Guest column: Do you need a will or a trust?
Posted February 22, 2011 By Carissa Giebel Commentary
I am often asked how plans will play out at death. Many are concerned about the potential hassle their loved ones will have to deal with. The answer depends on the planning in place. Was there a will, was nothing done, or was there a trust?
A will-centered estate plan disposes of property through probate, which can take anywhere from six months to several years. Your loved ones will have limited or no access to their inheritance until the probate is closed. If the decedent owned any real estate in a state other than the one he or she lived in, that real estate must go through another probate proceeding in that state.
For those without any plan, assets will transfer according to the laws of intestacy. Wisconsin law has chosen "default beneficiaries" for those who fail to plan. Assets will be distributed through probate, but this probate will take longer and cost more than it would have otherwise with a will.
A trust-centered plan can avoid probate altogether if all the trustmaker's assets are funded into the trust during lifetime. Funding is putting the name of the trust on your assets or naming the trust as a beneficiary. This avoids probate because the trust now owns your assets, and trust assets avoid probate and pass directly to beneficiaries. This saves loved ones the time and stress of dealing with courts and paying probate legal fees and court costs, ultimately leaving them with a larger inheritance.
How can assets be left to loved ones?
Through no planning at all and through a simple will, beneficiaries receive assets outright, which means there is no protection on the inheritance. Beneficiaries are likely to receive a check they can deposit into their bank account or do with whatever they choose. Some people are OK with that; others cringe at the idea and are looking for another option. The only way to provide any protection for beneficiaries is through some type of trust. Whether it be a testamentary trust eventually created through a will, a living trust, or an irrevocable trust, these instruments can be used to protect assets from creditor problems, bankruptcy, outside influences, bad decisions, special needs, lawsuits, minors receiving everything at age 18, or a controlling spouse you fear might lavish the inheritance or take it during a divorce. It's even possible to provide asset protection for a surviving spouse.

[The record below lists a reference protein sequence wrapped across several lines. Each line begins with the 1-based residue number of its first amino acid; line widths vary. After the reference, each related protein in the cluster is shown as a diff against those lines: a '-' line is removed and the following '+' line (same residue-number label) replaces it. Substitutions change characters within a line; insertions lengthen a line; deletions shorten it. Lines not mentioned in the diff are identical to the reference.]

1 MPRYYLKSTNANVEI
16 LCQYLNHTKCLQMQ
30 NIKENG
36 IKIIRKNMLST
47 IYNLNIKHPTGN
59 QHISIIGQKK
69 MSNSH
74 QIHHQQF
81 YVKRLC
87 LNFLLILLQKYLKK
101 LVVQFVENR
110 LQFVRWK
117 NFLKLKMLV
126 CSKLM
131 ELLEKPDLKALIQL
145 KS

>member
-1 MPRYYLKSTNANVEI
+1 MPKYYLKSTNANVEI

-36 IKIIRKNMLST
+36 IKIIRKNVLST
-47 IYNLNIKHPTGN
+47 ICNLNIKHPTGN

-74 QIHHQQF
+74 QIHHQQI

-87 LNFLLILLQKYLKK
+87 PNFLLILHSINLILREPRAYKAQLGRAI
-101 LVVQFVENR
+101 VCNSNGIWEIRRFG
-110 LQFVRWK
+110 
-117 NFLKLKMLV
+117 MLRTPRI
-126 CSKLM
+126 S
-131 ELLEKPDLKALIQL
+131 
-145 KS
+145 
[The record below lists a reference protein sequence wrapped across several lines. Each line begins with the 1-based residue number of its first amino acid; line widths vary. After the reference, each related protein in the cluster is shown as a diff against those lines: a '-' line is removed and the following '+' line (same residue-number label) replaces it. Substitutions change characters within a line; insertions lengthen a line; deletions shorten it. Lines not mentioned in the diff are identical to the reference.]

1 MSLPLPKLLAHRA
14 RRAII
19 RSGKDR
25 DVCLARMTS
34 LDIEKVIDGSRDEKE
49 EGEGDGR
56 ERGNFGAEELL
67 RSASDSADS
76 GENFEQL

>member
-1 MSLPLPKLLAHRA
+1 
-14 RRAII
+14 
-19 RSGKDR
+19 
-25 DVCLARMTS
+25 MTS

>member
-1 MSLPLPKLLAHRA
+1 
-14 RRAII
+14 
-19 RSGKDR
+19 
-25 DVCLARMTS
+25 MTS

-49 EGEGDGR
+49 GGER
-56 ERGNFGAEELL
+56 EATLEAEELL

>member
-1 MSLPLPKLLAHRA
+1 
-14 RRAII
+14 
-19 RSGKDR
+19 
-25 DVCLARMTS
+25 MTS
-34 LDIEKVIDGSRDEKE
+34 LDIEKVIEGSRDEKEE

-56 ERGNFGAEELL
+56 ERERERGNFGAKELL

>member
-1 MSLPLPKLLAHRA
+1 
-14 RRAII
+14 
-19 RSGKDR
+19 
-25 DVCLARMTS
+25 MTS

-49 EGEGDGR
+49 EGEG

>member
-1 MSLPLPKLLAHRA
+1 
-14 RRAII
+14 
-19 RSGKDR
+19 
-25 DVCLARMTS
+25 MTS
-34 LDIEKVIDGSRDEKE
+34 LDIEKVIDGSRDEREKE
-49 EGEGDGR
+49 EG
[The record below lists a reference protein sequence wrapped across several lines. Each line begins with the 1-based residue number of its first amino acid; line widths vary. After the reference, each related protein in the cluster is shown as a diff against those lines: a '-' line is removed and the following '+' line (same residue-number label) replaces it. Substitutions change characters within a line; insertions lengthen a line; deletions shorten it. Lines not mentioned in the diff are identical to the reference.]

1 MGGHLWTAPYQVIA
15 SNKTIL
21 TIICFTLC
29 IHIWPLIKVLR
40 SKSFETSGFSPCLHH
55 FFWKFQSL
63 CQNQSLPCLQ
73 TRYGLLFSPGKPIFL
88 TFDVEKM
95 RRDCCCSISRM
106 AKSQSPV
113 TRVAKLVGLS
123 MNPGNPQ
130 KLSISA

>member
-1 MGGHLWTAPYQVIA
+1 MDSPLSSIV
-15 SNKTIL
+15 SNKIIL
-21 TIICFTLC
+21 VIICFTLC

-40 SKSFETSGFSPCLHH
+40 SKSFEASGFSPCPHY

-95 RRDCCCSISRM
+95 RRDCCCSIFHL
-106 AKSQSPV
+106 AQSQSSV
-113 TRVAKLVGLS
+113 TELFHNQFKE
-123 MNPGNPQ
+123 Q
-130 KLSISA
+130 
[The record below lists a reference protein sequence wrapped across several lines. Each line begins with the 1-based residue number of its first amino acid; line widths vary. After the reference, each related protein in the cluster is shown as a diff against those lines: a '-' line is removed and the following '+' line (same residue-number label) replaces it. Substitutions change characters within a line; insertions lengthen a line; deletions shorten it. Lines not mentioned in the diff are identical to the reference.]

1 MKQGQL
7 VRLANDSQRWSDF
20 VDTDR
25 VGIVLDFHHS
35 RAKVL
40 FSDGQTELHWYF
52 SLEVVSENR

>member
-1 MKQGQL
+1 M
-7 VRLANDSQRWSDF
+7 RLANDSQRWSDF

Keep in mind that all trusts are not created equal. Because you have a trust does not mean your estate will avoid probate or your beneficiaries' assets are protected. If you are unsure, have your plan reviewed.
So how do you know if you need a will or a trust? A common misconception I often hear is that trusts are just for the wealthy. It doesn't matter the size of the estate. It's more about what's important to you and the legacy you want to leave for loved ones. The answer depends on your unique situation and your personal preferences.